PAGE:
Colin Pierpoint blog – Part 2, New Control Room (BH London)

The New Control Room (BH London)

The New Control Room on the first floor of BH Extension had a different technical layout than the previous wartime Control Room. Gone were Incomings and Outgoings; instead they had the Multiple Switching Position MSP. The Multiple or “Mult” was the name for the uniselector switching system. The Simultaneous Broadcasting Position (SB) was still there dealing with the regions and transmitters. There was an Outside Broadcast (OB) position and a Television Sound position, (which had also been on the balcony in the Old Control Room). The “Bays“ of the old Control Room were replaced by Control and Monitor Positions (C&Ms). [Later in my career when I was a Lecturer at the Engineering Training Department, I was telling a course of male and female Studio Managers about London Control Room. As I mentioned the SB position the OB position and the MSP position some of them started to grin. When I got to the C&M position they were nearly in hysterics! Contact me for an explanation if you don’t understand!]

Most of my work in the New Control Room was on the C&Ms. Occasionally I would be chosen to operate the three channel mixers which were in a separate cubicle in the Control Room, and used for some foreign dispatches, and the Shipping Forecast on Long Wave.

It was in the New Control Room where I sent +24 decibels signal level to the Long Wave transmitter at Droitwich. This event is remembered even today by ex-Control Room Staff!
About this time in March 1962 I went on TO Course 13 at Wood Norton. Here is a photo of me in the Wood Norton Control Room, where I could do less harm.












On return to London I was move into the XP unit, which did tape editing and worked in the studios on transportable tape machines; actually TR90s on wheels, hence the name XP, transportable. I never knew if this was because of my error but I gained a lot of experience of tape editing, and working with producers. At my level I was only in the recording channels, but my colleagues worked on the Jack Jackson show actually in the studio cubicle. (For readers from a television background, in Radio, the place where the artists work in called the Studio, the place where the Studio Managers and the mixing desk is located is called the Cubicle. They are connected visually by a double glazed window, as in Television).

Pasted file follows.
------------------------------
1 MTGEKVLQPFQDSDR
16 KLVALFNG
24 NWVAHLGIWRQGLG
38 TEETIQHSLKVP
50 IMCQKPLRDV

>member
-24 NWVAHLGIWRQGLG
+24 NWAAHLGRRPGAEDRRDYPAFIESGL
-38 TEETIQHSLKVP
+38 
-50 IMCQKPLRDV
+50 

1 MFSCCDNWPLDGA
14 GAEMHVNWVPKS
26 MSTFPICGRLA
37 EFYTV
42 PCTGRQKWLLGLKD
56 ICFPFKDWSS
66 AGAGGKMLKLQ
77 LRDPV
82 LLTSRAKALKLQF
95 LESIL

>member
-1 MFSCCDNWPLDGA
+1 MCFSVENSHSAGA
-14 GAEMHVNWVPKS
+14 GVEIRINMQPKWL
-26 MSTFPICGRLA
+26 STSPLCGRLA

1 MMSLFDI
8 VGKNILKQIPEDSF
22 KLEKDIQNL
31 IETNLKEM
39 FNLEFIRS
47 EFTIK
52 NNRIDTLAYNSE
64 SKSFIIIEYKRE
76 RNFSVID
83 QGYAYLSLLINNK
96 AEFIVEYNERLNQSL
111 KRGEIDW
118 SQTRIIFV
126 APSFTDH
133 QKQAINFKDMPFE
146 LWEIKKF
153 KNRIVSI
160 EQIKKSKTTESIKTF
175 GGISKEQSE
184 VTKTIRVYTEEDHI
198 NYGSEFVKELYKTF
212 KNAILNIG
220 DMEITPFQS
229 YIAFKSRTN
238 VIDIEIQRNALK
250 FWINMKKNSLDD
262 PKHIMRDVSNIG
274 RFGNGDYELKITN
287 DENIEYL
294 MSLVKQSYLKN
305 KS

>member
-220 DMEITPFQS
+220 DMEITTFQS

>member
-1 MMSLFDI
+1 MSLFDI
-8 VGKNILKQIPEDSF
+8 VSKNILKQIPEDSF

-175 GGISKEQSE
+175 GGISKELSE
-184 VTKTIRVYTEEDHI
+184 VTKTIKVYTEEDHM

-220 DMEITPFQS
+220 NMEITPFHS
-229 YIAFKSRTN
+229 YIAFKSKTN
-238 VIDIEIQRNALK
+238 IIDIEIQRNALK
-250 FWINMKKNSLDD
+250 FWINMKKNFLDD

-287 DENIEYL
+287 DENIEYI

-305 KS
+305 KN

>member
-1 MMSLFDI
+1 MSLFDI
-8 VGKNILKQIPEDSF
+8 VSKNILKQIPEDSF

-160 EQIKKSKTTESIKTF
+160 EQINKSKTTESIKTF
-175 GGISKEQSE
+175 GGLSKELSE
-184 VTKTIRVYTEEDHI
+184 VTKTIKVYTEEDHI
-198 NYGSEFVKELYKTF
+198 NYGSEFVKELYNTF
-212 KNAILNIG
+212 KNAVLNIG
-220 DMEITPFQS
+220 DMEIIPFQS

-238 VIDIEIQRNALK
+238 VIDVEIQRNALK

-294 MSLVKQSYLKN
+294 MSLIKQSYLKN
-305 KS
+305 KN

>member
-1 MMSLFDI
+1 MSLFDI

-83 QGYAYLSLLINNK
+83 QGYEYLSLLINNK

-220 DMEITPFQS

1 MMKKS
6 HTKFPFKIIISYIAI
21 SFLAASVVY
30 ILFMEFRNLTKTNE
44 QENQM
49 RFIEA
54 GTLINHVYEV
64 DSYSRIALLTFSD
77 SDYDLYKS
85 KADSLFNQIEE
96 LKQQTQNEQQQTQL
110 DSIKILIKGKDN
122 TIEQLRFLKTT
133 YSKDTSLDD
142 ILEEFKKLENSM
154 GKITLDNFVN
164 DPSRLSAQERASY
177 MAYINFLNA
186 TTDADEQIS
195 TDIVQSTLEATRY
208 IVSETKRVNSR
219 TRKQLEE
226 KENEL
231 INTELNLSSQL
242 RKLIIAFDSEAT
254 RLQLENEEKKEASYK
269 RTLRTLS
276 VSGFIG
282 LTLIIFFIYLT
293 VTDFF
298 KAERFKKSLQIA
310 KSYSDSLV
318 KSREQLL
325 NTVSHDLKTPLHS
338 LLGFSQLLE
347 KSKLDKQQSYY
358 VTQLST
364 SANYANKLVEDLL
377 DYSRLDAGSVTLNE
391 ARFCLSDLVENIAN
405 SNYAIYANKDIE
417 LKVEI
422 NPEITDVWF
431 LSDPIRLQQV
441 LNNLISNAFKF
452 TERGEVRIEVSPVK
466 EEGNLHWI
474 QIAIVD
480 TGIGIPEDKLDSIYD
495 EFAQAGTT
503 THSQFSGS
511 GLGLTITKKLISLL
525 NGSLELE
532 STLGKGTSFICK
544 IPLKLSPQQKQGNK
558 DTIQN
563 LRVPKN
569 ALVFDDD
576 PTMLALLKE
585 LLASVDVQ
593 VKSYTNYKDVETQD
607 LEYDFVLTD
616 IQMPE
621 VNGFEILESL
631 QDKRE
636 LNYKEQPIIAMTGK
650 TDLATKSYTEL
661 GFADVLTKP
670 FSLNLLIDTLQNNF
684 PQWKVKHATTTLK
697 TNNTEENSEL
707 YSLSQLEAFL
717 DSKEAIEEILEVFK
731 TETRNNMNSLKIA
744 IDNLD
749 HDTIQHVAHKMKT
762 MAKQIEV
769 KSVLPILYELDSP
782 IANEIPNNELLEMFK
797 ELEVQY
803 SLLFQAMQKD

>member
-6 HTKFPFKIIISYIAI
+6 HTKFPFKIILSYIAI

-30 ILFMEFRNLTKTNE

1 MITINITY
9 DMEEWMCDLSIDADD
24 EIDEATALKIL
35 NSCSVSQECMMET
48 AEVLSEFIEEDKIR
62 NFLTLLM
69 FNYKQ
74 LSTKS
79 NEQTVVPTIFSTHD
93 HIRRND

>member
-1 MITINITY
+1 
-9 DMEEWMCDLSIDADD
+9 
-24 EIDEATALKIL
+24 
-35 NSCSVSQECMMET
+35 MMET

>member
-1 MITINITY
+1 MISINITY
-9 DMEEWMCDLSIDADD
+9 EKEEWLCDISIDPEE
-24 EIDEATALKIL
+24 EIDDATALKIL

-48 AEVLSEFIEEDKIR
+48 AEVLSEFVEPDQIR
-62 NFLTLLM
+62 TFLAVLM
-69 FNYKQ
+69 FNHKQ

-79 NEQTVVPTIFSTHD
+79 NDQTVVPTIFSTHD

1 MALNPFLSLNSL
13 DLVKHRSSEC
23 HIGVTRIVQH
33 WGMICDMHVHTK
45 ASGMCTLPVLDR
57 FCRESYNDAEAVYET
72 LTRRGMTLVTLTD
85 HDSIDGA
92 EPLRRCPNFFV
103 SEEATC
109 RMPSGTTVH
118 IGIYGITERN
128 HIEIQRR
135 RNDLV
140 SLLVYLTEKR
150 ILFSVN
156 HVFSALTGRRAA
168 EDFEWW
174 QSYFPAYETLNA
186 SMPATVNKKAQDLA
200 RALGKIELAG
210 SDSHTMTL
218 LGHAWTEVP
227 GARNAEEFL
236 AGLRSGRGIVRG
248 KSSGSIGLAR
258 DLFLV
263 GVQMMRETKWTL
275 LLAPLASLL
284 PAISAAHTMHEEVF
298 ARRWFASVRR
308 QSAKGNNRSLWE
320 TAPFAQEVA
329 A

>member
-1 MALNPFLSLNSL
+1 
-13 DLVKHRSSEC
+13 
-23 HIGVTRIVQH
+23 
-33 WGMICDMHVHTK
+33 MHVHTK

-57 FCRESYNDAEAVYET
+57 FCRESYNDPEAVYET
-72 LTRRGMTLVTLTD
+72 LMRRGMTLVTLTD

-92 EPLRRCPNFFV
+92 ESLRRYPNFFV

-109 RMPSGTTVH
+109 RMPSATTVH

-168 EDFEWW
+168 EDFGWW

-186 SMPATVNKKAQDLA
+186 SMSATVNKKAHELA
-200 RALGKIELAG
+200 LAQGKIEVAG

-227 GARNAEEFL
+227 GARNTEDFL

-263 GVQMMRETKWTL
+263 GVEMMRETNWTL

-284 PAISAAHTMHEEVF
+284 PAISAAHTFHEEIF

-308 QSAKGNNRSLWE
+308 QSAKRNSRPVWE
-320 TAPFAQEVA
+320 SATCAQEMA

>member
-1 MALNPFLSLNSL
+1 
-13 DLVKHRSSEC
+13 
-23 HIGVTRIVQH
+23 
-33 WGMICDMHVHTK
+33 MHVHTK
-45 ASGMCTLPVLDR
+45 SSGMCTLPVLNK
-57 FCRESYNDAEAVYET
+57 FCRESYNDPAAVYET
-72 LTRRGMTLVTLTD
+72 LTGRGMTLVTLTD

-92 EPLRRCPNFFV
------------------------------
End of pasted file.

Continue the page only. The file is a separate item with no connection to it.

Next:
Some of my recording in London was on disk, and on a trip to CBC in Canada a few years ago, I came across the same model of disk cutter that I had operated.

Presto disc cutting recorder

Presto disc cutting recorder












I also found the so called “Midget” tape recorder used by reporters at this time. It used 5 inch reels of standard tape, and could record for seven and a half minutes on full track. In 1961 the midget recorder was used for interviews. The recorded tape was then taken to an editing channel. Editing standard tape at 7 and a half inches per second was no problem, the BTR2 tape machine which was used for editing could be switched to 7 and a half ips. Later these field recorders were changed, first to the Ficord and then to the Uher tape recorder. The Ficord presented a problem because it used long play tape which was thinner. When spooled back on a BTR2 the heavy machine from a German design stretched the tape! So we had to copy from the recorder first. Not convenient with an urgent news story and a deadline.


"Midget" recorder by EMI

“Midget” recorder by EMI

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